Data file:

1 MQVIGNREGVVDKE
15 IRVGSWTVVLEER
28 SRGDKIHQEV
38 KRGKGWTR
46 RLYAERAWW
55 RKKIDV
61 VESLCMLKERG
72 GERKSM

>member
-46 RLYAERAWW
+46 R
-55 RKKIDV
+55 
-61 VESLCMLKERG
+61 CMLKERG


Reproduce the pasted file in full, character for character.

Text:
1 MQVIGNREGVVDKE
15 IRVGSWTVVLEER
28 SRGDKIHQEV
38 KRGKGWTR
46 RLYAERAWW
55 RKKIDV
61 VESLCMLKERG
72 GERKSM

>member
-46 RLYAERAWW
+46 R
-55 RKKIDV
+55 
-61 VESLCMLKERG
+61 CMLKERG